onmousemove and the CSS
:hover property that are pretty-much mouse-only, and no apparent push to fix them.
The question now is can they be fixed? It would take implementation in probably half a dozen browsers to push any change, and then it requires teaching authors to change - and there are zillions of those. With agreement, goodwill, and an understanding that we are currently dividing applications into different platforms (except the enormous ones that try to cover everything), I think it is possible. I believe we could change the Web in under a decade. But it will take a lot of work to get there.
(I use that name because I don't have a good one. It relies on reinterpreting the
accesskey attribute, more like HTML5 now does it than like HTML4 did it, because although the markup required by HTML4 was OK, the specification was stupid - and yet people followed it and made stupid implementations, which gave the whole thing including the useful bits a bad reputation it hasn't yet recovered).
The idea starts by fixing
accesskey itself. Instead of being primarily a request to listen for a particular key (in this respect SVG's version is even worse than HTML 4's), it is primarily a statement that some control is important enough that you should be able to directly activate it (rather than moving through the page to it). There are lots of ways to do this - you can use the letter to associate a key with it, as iCab used to do. You can use the letter, or a word, to associate a voice command. You can associate it to a mouse gesture, or any other input mechanism available to the user. This should be determined by the user agent, although information supplied by the author is helpful (memorable letters/words, a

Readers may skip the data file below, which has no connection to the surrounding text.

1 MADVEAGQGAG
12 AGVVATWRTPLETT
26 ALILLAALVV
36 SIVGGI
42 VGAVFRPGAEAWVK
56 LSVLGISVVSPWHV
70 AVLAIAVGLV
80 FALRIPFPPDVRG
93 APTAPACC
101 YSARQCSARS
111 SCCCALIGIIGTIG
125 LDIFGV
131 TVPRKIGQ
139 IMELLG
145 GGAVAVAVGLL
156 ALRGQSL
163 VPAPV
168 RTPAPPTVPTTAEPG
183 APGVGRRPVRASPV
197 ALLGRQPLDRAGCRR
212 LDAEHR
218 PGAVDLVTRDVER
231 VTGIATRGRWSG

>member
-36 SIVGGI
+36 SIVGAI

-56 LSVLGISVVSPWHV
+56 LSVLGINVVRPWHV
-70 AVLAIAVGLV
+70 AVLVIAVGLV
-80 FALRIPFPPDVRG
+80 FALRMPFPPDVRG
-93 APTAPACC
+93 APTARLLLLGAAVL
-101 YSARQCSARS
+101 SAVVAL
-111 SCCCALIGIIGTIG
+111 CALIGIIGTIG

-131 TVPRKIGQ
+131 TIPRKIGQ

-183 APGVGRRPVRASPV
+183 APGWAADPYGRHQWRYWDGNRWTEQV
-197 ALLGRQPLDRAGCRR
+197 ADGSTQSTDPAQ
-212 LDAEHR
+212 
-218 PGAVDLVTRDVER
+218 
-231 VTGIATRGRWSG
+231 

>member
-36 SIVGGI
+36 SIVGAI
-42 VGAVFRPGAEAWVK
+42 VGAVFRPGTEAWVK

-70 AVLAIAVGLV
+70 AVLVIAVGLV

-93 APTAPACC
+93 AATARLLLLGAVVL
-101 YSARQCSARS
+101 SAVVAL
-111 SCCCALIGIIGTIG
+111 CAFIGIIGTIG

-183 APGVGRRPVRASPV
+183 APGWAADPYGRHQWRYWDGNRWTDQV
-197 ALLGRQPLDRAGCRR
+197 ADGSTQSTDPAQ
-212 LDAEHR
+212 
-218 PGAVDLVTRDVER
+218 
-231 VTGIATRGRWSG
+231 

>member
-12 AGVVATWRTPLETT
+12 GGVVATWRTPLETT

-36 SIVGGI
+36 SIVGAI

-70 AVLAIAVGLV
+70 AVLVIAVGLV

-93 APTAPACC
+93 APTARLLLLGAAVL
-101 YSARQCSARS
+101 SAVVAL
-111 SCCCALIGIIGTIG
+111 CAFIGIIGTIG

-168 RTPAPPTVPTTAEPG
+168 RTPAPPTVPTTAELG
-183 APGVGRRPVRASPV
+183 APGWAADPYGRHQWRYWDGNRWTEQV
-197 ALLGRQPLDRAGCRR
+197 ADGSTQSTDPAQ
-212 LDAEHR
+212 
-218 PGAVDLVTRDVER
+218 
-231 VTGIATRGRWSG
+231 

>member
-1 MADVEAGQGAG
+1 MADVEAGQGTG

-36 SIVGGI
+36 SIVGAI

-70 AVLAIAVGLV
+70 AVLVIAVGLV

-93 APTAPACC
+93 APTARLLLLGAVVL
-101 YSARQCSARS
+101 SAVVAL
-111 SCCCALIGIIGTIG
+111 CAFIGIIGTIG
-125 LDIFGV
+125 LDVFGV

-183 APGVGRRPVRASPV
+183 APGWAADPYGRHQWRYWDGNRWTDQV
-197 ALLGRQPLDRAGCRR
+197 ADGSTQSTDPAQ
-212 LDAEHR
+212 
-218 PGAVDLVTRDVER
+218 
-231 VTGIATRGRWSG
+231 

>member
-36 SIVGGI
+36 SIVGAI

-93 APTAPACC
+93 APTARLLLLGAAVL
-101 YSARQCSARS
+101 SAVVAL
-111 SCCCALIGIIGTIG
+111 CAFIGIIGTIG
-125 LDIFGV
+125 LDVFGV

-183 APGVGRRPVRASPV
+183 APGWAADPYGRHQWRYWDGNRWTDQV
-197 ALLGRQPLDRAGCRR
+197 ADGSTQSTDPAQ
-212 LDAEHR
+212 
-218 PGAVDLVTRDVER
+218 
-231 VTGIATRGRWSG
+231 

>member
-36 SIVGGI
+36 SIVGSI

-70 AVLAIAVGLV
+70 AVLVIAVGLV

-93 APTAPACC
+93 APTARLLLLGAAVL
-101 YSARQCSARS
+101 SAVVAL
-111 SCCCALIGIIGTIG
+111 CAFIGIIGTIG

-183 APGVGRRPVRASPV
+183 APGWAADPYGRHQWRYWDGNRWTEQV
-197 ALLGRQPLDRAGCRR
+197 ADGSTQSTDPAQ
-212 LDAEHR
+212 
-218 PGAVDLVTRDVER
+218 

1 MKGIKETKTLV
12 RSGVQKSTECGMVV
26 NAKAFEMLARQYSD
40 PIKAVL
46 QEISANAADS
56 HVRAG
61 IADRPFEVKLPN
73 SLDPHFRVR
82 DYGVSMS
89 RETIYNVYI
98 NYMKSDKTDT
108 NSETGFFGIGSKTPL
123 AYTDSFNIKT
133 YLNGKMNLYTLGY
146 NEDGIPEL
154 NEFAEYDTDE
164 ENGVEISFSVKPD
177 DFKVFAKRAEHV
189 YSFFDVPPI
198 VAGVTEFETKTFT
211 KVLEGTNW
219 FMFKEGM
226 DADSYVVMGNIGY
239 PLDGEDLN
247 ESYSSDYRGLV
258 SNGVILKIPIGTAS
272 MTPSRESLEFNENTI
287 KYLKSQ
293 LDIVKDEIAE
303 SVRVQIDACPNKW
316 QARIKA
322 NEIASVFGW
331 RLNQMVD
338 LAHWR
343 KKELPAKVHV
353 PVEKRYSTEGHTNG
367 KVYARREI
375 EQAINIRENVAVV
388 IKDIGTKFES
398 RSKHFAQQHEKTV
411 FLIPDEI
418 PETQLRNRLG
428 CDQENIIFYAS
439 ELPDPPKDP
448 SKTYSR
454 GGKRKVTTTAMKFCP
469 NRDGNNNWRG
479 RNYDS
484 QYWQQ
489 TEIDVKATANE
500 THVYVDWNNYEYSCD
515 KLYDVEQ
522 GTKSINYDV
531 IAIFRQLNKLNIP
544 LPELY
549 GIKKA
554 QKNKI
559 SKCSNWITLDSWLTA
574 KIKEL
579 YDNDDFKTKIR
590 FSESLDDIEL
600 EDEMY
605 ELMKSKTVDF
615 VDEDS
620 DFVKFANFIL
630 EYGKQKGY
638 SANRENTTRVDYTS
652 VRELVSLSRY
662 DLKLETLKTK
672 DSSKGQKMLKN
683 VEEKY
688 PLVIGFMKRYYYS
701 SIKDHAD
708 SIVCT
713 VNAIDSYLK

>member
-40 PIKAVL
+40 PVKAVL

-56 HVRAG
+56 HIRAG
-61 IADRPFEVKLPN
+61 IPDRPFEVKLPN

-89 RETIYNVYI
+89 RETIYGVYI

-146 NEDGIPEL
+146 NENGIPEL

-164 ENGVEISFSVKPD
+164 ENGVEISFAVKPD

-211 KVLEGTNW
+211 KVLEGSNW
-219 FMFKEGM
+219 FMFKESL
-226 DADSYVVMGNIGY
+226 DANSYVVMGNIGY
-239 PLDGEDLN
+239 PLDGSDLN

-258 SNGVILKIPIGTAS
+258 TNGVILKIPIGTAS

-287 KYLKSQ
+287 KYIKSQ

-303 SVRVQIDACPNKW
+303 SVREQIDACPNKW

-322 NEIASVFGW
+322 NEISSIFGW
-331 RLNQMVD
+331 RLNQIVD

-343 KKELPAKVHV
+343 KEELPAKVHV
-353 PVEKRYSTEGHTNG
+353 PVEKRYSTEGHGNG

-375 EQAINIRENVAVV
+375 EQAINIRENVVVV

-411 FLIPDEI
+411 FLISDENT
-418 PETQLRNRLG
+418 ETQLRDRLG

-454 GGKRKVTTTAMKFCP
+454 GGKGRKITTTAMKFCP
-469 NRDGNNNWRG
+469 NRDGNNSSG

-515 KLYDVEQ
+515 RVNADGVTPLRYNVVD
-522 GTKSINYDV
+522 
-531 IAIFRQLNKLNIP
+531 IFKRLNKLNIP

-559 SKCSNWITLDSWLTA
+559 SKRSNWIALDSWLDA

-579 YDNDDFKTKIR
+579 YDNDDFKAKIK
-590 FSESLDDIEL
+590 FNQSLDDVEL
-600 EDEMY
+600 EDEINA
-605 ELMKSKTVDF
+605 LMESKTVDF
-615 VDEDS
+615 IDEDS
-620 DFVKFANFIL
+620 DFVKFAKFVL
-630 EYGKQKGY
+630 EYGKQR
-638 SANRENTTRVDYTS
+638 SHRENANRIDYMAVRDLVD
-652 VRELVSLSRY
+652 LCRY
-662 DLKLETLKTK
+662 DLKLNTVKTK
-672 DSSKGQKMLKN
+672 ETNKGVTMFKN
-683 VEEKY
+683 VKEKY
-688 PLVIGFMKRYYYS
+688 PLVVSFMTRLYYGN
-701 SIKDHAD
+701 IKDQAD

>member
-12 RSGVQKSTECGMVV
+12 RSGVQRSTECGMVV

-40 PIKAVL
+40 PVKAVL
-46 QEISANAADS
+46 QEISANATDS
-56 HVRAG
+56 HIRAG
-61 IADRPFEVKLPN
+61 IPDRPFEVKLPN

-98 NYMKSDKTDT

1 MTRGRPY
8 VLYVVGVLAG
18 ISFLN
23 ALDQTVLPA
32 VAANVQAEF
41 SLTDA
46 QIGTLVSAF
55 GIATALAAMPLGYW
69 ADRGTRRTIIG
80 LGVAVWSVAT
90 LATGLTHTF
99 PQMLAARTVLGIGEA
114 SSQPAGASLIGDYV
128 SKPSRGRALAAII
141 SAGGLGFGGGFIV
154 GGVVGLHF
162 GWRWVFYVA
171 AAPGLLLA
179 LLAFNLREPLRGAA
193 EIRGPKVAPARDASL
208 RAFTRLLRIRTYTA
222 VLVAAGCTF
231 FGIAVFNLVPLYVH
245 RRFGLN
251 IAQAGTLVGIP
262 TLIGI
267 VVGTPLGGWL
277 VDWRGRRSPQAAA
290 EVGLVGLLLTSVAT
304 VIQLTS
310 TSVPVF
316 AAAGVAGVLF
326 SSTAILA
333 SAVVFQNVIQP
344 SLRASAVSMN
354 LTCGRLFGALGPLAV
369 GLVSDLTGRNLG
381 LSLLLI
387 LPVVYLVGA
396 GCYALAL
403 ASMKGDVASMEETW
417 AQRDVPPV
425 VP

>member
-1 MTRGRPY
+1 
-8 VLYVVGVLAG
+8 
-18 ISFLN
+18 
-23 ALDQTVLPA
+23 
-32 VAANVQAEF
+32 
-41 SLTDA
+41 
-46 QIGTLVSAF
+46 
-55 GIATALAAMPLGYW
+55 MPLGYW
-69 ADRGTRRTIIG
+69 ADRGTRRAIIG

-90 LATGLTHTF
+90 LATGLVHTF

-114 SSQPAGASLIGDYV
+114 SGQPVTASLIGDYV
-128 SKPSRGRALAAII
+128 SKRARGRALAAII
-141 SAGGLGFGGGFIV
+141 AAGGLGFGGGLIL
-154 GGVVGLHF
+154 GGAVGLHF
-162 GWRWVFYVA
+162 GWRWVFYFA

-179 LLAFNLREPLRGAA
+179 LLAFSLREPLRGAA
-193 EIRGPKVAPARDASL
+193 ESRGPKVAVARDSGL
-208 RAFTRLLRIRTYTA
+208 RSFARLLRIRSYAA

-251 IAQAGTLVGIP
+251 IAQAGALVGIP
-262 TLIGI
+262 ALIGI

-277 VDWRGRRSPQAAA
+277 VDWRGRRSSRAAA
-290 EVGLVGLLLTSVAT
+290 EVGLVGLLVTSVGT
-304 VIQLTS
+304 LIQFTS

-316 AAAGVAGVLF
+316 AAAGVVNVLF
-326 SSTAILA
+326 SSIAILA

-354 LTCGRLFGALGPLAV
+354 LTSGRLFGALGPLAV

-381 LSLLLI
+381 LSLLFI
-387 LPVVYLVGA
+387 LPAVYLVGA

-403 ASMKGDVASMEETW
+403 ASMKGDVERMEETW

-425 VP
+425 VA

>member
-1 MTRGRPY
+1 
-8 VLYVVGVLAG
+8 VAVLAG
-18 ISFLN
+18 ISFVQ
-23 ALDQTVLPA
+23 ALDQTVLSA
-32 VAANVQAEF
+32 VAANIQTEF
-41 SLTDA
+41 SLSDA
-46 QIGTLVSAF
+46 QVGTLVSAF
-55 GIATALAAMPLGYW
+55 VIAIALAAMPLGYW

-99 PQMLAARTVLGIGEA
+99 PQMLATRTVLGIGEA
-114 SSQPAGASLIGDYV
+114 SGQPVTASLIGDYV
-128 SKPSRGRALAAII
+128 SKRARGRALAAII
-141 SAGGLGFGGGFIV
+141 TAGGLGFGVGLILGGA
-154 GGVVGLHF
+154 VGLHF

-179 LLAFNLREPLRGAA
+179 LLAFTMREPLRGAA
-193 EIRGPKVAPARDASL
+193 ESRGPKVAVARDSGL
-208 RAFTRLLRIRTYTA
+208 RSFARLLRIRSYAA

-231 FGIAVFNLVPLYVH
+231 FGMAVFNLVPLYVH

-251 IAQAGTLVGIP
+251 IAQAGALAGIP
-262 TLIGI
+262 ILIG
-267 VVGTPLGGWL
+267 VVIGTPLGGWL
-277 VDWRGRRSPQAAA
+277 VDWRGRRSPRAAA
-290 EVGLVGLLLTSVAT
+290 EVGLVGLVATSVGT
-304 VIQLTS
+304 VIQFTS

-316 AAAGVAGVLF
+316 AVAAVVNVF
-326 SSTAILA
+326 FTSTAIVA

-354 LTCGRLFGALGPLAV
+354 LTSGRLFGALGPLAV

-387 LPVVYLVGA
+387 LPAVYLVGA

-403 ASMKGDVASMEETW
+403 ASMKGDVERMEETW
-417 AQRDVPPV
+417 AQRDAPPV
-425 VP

rel attribute, etc).
For simple page interaction, or common applications, this is pretty much enough. And we implemented something that handles it (more or less) in Opera, a few years ago. Entering accesskey mode pops up a menu of the accesskeys defined - and you can either select the relevant letter, or navigate the menu with the mouse.
(You should be able to navigate the menu with the keyboard, it should handle the case where the attribute is more than a single letter, it should do a better job of explaining what happens, etc, but those things are in development still. It also makes little sense that shift-esc is the way to make this happen - I reassign that to the "." key, but there are other alternatives. Finally, we need to make this work on Opera Mobile and Opera Mini too. Which is all a matter of getting those bits of work done).
But this still leaves out one important use case. A pop-up menu is fine when you're interacting with a complex spreadsheet application, or an internal business system. But it really isn't the way to go for games, air traffic control systems, and other cases where you want continuous interaction. In that case, something that tells the system to "keep the accesskey mode on", that is to listen for the accelerated controls until told not to is probably required. The WAI-ARIA role
application is sort-of used to do that (I think the current explanation of it is too simplistic, but it points to something like what I describe), and it doesn't seem impossible (or even especially difficult).
The "until told not to" is important. The problem with plugins that provide their own user interface is their inability to return the user to what they were doing before they dealt with the plugin. But again, this is a problem that can be (and occasionally has been) solved.
So where now? I don't know. Thoughts welcome.